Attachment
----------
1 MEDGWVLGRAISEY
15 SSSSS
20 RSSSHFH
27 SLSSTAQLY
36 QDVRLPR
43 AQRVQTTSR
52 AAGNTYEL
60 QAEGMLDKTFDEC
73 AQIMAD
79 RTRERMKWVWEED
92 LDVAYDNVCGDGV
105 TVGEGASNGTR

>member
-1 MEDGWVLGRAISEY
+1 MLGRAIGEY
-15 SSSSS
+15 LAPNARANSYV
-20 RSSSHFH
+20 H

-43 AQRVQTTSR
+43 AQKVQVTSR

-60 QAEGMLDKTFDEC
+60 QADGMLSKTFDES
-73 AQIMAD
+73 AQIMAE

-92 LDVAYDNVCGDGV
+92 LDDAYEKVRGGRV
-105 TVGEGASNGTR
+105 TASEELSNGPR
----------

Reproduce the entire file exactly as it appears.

1 MEDGWVLGRAISEY
15 SSSSS
20 RSSSHFH
27 SLSSTAQLY
36 QDVRLPR
43 AQRVQTTSR
52 AAGNTYEL
60 QAEGMLDKTFDEC
73 AQIMAD
79 RTRERMKWVWEED
92 LDVAYDNVCGDGV
105 TVGEGASNGTR

>member
-1 MEDGWVLGRAISEY
+1 MLGRAIGEY
-15 SSSSS
+15 LAPNARANSYV
-20 RSSSHFH
+20 H

-43 AQRVQTTSR
+43 AQKVQVTSR

-60 QAEGMLDKTFDEC
+60 QADGMLSKTFDES
-73 AQIMAD
+73 AQIMAE

-92 LDVAYDNVCGDGV
+92 LDDAYEKVRGGRV
-105 TVGEGASNGTR
+105 TASEELSNGPR